Tuesday, August 21, 2012

Kay Francis: Leading Lady Who Became Box Office Poison

Have you ever heard of movie star Kay Francis? Although I was a big fan of old movies, Kay Francis was completely new to me when I started taking film classes. It came as a surprise that she'd been one of Hollywood's top leading ladies in the 1930s, with roles in movies like Ernst Lubitsch's fabulous "Trouble in Paradise," the five-hankie women's picture "One Way Passage," and "Another Dawn," now infamous for including every cliche known to movie-makers.

Francis and her films are being highlighted today on Turner Classic Movies, with all kinds of gems hardly ever shown on TV anymore. "One Way Passage," where she's a terminally ill woman with a last-chance romance on an ocean liner, was first thing this morning, but there's plenty of good stuff still coming up. Tonight, starting at 7, you can see "Guilty Hands," a murder mystery with Lionel Barrymore, where TCM notes say she plays "a vampy beauty with intelligence and soul to burn; "The House on 56th Street," where she's a chorus girl turned society wife turned criminal and then back to being a glamorous fashion maven; and the steamy "Mandalay," with Francis as a bad girl with three names and some pretty dicey choices in men, careers and criminal enterprises.

Kay Francis was a role model for women of the 30s, mostly because of her wardrobe and strength, showcasing what it meant to suffer and rise above, to stand there like a graceful goddess no matter what her movies threw at her.

But then there was the "Box Office Poison" problem. In 1938, a group called the Independent Theatre Owners Association decided that Edward Arnold, Fred Astaire, Joan Crawford, Marlene Dietrich, Kay Francis, Greta Garbo, Katharine Hepburn and Mae West were -- all by themselves -- killing movie profits. The movie theater owners lambasted the stars as overpaid and underachieving, begging the studios to rethink making movies with those stars. Ouch.

Crawford never really stopped doing what she was doing, and Hepburn and Garbo came back after awhile, but Kay Francis never really recovered. Bette Davis became the new #1 star at Warner Brothers, and Francis was relegated to lesser roles and lesser pictures.

And that's probably why you've never heard of Kay Francis, and why you should take a look at this elegant, gracious actress who managed to elevate a lot of pretty awful plots with her style as well as a contemplative gaze into the distance that always seemed to make her characters seem deeper than they really were.

Check out the complete Kay Francis schedule at Turner Classic Movies.


  1. A welcome message, Julie. I myself like older movies (though there's a ton I haven't seen) but I'm sure I've never seen Kay Francis. I had a vague idea she was one of the four sisters in the Cukor "Little Women," but no. I must have been free-associating from Frances Dee. She did, I find, star as the older Jo March in a movie of the sequel "Little Men," in effect replacing Katharine Hepburn in the role. (And I also noticed that her actual given name was Katharine as well, the same unusual spelling.)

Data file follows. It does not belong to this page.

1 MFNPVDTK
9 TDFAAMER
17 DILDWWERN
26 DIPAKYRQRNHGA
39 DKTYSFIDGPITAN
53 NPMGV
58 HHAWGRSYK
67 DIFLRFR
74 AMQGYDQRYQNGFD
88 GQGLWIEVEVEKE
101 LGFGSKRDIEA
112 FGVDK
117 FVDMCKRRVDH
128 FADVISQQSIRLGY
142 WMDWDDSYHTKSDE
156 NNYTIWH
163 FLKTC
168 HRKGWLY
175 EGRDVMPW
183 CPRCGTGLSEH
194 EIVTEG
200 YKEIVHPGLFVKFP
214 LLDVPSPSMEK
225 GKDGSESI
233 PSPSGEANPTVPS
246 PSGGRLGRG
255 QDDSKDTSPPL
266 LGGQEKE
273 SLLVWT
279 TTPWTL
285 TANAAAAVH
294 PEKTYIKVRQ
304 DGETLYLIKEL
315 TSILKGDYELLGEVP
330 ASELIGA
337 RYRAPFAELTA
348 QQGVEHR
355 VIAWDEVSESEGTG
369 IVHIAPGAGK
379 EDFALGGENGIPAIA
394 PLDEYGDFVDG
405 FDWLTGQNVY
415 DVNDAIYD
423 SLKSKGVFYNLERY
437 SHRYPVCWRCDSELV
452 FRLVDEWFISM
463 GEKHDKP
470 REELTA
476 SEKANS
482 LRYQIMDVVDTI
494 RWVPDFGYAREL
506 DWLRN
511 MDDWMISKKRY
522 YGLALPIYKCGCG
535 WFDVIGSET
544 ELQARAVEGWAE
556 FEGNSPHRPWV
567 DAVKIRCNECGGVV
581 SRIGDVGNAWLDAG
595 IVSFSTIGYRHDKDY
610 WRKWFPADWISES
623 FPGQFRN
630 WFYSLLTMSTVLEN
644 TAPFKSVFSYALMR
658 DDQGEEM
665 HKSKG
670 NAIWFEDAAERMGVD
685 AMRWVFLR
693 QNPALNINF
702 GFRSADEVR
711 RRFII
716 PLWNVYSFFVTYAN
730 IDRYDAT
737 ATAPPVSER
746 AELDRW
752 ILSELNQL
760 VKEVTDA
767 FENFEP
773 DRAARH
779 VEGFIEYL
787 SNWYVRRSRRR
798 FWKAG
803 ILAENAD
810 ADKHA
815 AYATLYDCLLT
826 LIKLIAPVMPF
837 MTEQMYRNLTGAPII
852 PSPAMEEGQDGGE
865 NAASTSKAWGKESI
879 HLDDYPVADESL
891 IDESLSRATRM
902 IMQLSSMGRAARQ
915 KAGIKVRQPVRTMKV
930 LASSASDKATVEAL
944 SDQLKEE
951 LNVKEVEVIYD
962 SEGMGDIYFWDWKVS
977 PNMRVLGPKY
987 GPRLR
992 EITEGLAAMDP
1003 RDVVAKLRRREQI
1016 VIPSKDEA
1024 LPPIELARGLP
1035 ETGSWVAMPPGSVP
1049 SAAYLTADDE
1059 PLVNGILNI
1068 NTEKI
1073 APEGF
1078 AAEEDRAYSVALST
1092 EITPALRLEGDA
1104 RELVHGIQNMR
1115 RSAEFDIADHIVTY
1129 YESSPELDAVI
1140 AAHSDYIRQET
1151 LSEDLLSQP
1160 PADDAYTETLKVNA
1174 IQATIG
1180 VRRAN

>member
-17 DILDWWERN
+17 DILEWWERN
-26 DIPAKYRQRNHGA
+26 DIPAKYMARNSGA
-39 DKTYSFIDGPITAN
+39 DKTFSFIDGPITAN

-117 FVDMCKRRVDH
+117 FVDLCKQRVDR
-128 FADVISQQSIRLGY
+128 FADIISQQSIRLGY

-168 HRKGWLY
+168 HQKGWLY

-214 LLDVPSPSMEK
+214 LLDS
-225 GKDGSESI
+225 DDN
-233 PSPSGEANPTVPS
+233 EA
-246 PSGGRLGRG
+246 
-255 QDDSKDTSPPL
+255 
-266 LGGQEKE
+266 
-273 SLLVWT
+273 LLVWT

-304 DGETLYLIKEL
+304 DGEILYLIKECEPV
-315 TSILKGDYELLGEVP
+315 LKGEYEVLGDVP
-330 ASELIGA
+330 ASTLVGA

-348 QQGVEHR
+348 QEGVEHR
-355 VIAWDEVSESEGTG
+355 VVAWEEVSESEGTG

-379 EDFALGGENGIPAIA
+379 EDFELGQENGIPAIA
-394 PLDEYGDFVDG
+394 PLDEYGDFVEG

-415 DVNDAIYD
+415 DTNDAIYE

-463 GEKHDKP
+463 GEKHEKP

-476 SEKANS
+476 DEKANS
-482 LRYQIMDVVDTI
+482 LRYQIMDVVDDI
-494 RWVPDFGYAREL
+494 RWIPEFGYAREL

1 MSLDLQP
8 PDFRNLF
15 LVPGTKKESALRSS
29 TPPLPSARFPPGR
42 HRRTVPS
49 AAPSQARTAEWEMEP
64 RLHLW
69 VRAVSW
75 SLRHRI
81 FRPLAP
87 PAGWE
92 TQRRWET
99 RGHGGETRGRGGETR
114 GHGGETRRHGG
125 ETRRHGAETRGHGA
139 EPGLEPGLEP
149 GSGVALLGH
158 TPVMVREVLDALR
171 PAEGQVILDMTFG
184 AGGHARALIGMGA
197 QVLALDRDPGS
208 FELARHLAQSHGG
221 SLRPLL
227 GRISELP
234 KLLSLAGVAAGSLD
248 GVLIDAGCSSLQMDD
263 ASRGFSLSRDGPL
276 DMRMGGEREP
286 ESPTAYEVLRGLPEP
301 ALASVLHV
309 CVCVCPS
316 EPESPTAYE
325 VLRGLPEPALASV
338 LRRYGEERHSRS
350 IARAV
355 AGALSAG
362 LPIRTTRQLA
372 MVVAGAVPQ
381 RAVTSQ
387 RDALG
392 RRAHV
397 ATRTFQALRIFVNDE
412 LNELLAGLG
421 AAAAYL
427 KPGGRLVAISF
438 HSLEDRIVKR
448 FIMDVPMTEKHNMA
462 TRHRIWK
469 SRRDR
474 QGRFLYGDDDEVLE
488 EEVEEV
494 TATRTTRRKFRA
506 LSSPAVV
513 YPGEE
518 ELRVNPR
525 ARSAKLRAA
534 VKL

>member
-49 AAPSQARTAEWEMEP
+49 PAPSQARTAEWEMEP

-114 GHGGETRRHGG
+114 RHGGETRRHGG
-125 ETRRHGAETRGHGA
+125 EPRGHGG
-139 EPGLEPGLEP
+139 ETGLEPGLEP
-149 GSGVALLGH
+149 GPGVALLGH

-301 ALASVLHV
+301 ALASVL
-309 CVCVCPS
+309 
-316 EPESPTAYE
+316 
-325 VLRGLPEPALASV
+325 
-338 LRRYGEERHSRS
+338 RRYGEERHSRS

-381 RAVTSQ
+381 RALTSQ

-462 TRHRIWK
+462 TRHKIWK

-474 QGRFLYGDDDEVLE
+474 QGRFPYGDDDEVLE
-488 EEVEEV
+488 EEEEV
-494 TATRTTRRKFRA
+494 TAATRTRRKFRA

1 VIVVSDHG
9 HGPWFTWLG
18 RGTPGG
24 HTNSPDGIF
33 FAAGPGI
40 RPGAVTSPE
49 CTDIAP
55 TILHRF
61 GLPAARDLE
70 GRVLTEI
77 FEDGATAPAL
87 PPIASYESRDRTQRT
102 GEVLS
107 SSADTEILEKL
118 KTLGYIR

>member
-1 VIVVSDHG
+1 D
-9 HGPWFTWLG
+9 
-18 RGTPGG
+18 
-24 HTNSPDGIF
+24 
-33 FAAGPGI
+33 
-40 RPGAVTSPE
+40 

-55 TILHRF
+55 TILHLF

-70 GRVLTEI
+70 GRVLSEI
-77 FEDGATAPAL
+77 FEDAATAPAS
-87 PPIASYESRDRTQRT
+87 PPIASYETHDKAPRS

One of the big movies in which she starred is "Wonder Bar," from 1934. It is never shown any more except in specially introduced festival screenings, largely because it contains the most stunningly racist number ever filmed, "Goin' to Heaven on a Mule." I quote a description in IMDb: "featuring Al Jolson in blackface who heads to heaven complete with an entire entourage of dancing angels in blackface, "Pork Chop Orchard" where pork chops grow on trees, "Watermelon Palace" with watermelons free for the taking, "Uncle Tom To-Nite" sign, craps dice, and tap-dancing number in front of waving watermelon slices." I have no doubt TCM is leaving that one alone, as they should.

  2. I posted too soon. "Wonder Bar" is available on DVD in the Warner Archive collection, also through the TCM Vault Collection.

    And they're showing "Little Women" this afternoon, at 4:30 ET..

  3. Don't you mean "Little Men"? Although I've seen the Hepburn "Little Women" several times, the Francis "Little Men" never came up on the Late, Late Show or Dialing for Dollars, as far as I recall.

    In terms of her films, I've seen "Trouble in Paradise," which is wonderful, but not necessarily because of her, and "Another Dawn," which is hilarious for all the wrong reasons. I'm sure there are more of her films I've seen, but I just don't know... Sad!

  4. Yes, of course I meant "Little Men." Familiar finger patterns take over, once more.

  5. You're of course on top of this, Julie, but I started looking at other TCM Stars of the Day the rest of this month, and find:

    Today (Wednesday): Jack Lemmon
    Thursday 8/23: Including INVITATION TO THE DANCE which isn't shown often)
    Fri 8/24: Irene Dunne
    Sat 8/25: Tyrone Power (I could finally see CAPTAIN FROM CASTILE, whose music we played so often in high school)
    Sun 8/26: Gary Cooper
    Mon 8/27: Jeanette MacDonald (it's her early pre-Eddy musicals which are really fun, and of those they're showing only THE MERRY WIDOW)
    Tue 8/28: Ava Gardner
    Wed 8/29: Ingrid Bergman
    Thu 8/30: Warren William, certainly an imaginative choice -- a bit like Kay Francis, a onetime Big Deal who's now virtually forgotten
    Fri 8/31: James Caan (hey, no cable channels ever show SLITHER, HARRY & WALTER GO TO NEW YORK, or HIDE IN PLAIN SIGHT any more!)

  6. It's been tough not to have every day be about whoever TCM is spotlighting. I watched 42nd Street and Stage Door (and, of course, Swing Time) on Ginger Rogers Day. And a lot of Toshiro Mifune. And Rita Hayworth. I meant to see more of John Garfield day, too.

    I love that they did this Summer of Stars thing, but it kind of screwed up any tribute to Celeste Holm, which I was hoping for.